The phrase has become such a cliché in Hollywood, that I hesitated using it as a title in today’s post. Yet, I can think of no better expression of the way Hollywood works, or the unique skill-set required of fledgling screenwriters. Thomas Edison once said that genius is one-percent inspiration and ninety-nine percent perspiration, and it’s a quote that has inspired much retrofitting to the film industry by film-folks and critics alike. If I was to have swing at it, my equation for screenwriting success would be as follows:
5% inspiration - 30% perspiration – 5% dumb, fall-on-your-face luck – 60% patience
It’s the sad truth, but you can only work so hard in this town—you can only push that boulder so far up the hill—before you reach a point where you realize THAT ALL YOU CAN DO IS WAIT.
It sucks—trust me. You spend months or years drafting a script, only to get it to a big producer, and wait many-more months for it to be read and passed on to all necessary parties. Then, hallelujah, you get a big YES—and wait many more months for contracts to be passed back and forth and finalized. Then you wait MONTHS for notes on your rewrites, MONTHS for agents and actors to consider the project, and MONTHS more still before your project has an official, money-in-the-bank budget.
And that’s the best-case scenario. Most projects are derailed well before they ever go to production, and the derailing process can be the slowest, most nerve-wracking waiting around a writer has to endure.
And yet, that’s how the business works. There is no such thing as success in this industry without quality time spent sitting on your haunches, waiting around for other people to do their jobs. YEARS go by with little perceptible forward movement—and yet, you may still be on a very-real trajectory toward eventual blow-out success. For a naturally impatient, get-it-done type of person like myself, this waiting game can be crushing. And yet, we must all find ways to endure the long waits if we are to one day reap the rewards of all our hard work.
The flip side to this expression is the HURRY UP part. When you’re starting out in the film industry, everyone else may drop you to the bottom of their priority lists, but when they want something from YOU, they want it done NOW.
And that’s okay! That’s the fun part… The part where you actually get to show your muster and your talent. There’s nothing I like more than a deadline. After so much waiting around, and thousands of clicks on your email URL just to find another low-cost vacation offer from Cheaptickets, what a relief to check your inbox and discover that THEY are waiting for YOU. It can be annoying when months of silence becomes an immediate command to GET IT DONE, but writers need to brush any resentment aside and realize that YOU FINALLY GET TO WORK. This is the part of the process you WANT to do—remember?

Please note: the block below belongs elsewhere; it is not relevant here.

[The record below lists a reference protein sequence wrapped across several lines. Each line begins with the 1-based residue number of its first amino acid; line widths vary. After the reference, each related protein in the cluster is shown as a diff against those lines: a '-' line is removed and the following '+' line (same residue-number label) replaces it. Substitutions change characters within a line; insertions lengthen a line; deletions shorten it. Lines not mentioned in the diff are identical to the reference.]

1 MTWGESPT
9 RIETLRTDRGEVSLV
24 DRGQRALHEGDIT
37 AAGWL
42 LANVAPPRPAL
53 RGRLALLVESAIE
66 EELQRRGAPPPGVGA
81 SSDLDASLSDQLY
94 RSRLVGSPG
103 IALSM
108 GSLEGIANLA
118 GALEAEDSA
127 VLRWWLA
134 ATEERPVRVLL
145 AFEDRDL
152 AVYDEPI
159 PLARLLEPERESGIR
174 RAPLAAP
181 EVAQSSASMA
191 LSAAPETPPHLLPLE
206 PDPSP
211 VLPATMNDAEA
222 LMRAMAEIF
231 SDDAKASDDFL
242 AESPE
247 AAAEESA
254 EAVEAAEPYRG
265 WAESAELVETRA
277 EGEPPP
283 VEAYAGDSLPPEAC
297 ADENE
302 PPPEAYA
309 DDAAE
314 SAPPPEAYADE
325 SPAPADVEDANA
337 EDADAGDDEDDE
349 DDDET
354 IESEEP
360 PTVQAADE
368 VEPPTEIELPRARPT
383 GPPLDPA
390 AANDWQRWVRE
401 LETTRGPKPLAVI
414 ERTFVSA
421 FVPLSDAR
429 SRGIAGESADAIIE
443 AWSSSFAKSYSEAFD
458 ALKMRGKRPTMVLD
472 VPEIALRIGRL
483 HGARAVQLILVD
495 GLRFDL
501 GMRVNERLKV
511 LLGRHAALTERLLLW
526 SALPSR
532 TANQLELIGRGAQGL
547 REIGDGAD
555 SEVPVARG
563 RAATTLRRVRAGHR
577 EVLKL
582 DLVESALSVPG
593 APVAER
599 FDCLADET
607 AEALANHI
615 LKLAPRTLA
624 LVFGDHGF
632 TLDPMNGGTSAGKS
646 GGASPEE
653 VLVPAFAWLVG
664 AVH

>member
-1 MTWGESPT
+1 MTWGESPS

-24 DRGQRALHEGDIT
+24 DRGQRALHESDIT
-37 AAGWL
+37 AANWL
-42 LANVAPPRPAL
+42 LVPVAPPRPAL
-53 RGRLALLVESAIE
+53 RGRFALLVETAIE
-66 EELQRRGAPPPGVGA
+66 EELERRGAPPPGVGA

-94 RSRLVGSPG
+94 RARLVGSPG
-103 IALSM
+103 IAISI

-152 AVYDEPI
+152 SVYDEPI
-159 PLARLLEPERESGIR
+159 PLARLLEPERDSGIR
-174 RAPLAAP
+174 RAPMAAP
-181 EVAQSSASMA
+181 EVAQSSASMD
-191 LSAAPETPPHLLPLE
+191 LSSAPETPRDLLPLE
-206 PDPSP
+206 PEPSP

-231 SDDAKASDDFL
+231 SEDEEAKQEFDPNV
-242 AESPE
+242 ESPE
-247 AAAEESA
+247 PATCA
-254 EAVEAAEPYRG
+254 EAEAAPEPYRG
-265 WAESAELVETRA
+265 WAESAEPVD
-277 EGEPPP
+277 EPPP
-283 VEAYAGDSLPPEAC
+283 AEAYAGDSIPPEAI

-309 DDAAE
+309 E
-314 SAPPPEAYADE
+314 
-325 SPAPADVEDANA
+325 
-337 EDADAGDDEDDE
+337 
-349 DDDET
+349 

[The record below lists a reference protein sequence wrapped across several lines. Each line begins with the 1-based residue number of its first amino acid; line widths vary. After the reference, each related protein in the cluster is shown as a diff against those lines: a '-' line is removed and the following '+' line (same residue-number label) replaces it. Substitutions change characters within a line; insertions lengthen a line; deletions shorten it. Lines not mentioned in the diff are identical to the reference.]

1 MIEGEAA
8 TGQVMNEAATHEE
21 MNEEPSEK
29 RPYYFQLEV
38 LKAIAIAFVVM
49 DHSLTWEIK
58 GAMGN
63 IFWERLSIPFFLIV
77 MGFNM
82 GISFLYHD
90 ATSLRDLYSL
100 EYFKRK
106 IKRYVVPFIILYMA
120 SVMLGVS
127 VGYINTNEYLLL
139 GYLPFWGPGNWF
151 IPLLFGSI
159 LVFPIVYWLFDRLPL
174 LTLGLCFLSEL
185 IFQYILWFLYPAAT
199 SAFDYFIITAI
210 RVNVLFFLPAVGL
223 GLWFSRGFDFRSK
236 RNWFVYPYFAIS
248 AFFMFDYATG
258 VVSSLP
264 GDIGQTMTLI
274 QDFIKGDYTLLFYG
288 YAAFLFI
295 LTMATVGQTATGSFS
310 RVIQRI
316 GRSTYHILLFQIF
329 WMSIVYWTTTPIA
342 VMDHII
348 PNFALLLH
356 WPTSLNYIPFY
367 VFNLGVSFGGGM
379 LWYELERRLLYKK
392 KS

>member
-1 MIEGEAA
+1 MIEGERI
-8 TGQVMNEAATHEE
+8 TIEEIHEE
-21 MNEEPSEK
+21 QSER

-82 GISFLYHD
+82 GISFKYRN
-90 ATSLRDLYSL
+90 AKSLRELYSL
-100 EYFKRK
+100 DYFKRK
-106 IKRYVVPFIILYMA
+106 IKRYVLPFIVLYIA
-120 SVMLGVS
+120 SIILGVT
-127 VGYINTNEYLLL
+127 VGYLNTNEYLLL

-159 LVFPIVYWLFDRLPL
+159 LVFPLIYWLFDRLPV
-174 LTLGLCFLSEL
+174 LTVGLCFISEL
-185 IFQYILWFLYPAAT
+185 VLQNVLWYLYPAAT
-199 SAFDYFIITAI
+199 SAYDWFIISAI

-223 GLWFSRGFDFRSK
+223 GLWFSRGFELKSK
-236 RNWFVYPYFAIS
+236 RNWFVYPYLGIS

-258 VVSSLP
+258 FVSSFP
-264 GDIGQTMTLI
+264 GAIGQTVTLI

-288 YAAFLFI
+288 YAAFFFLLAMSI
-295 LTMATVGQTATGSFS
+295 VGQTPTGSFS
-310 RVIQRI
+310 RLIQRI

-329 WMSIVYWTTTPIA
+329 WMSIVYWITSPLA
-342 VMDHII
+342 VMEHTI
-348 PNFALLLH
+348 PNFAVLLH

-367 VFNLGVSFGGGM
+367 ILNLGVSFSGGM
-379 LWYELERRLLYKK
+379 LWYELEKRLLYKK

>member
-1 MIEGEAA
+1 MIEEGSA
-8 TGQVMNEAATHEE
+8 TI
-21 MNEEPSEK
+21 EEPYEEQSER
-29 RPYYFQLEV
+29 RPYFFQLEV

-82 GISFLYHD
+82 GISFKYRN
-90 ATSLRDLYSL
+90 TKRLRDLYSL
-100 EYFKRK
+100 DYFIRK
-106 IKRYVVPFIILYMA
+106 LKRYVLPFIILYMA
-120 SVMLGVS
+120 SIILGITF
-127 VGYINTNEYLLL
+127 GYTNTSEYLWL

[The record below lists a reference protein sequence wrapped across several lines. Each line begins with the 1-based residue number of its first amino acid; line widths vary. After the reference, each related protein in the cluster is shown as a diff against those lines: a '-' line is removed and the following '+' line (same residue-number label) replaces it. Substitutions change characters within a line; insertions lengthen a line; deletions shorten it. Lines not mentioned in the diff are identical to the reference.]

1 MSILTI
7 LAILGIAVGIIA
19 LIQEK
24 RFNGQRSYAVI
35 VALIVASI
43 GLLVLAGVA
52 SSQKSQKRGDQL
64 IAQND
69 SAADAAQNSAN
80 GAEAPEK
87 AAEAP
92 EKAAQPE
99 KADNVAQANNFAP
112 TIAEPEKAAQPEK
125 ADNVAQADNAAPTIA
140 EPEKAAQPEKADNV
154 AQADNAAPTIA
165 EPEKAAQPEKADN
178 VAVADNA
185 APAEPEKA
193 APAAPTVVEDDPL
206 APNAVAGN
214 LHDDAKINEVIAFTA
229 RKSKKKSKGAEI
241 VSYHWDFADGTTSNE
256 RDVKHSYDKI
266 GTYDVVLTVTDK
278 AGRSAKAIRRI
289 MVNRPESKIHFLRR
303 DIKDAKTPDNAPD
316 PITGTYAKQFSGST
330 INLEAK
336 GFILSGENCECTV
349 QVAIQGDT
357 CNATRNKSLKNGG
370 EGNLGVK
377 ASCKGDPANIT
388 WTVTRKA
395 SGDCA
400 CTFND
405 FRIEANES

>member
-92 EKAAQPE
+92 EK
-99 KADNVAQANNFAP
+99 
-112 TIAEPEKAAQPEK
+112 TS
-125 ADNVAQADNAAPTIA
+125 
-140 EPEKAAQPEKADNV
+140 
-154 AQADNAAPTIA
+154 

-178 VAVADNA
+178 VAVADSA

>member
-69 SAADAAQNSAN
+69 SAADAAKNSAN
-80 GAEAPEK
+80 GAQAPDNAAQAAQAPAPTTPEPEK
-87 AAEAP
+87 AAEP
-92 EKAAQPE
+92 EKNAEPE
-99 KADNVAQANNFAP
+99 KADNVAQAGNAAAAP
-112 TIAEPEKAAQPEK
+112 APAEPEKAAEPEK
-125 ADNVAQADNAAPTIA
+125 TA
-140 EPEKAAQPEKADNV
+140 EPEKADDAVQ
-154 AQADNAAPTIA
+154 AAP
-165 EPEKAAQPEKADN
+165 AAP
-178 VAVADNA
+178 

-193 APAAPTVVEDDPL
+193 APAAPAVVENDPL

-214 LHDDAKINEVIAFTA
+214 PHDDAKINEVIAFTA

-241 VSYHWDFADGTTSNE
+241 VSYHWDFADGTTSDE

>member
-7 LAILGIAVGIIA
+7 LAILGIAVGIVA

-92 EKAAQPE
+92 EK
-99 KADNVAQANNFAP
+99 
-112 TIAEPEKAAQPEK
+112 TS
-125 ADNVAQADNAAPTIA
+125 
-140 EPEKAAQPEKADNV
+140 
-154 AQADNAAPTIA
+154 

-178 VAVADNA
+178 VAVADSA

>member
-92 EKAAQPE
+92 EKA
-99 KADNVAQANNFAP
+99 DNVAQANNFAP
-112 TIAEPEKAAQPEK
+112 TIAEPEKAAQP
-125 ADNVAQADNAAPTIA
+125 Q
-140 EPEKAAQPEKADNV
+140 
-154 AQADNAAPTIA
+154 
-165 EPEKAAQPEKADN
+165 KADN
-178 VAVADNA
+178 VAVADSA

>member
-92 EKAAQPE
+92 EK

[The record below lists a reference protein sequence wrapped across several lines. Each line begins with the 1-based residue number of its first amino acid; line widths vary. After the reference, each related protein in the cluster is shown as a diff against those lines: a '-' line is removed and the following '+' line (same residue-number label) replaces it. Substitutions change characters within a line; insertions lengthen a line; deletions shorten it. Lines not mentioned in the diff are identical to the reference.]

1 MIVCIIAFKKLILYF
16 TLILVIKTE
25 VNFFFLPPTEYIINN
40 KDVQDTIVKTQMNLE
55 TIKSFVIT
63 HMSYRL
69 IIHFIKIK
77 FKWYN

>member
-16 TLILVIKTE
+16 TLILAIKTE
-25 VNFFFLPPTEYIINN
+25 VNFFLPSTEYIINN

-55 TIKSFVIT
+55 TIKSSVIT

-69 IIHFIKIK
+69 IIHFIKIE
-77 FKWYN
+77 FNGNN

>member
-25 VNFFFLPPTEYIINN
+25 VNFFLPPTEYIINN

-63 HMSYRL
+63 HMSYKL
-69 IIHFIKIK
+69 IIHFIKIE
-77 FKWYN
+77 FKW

Every screenwriter deals with the waiting game in his or her own way. The most successful strategy, I think, is to START A NEW PROJECT. I never have less than five projects going at once—and if one, or two, or three of them is stalled at a production company, well HELLO projects three & four! I’m certainly not the first to say it, but the MORE IRONS YOU HAVE IN THE FIRE, the better off you will be. And god forbid projects 1-3 come back REJECTED, but you’ll never need to feel like you’re back to square-one with nothing to show for your work—if project 4 & 5 are already half-written, shift your focus there, and keep on charging!
Also, don’t underestimate hobbies. I spend a lot of time in this weblog talking about how best to keep oneself planted in front of a computer and WRITING, but there is certainly a lot to be said for tearing yourself AWAY from your laptop and living a little! You can’t write dialogue without a firm grasp of human-interaction, and your projects will only be improved by new knowledge of the world. So take up a sport, join a book group, start a BLOG—and stop worrying! They’ll get to your script just as soon as they finish up the next four installments of Batman, and return from their spontaneous month-long trip to Costa Rica… And when they call, they’ll want that next rewrite RIGHT NOW.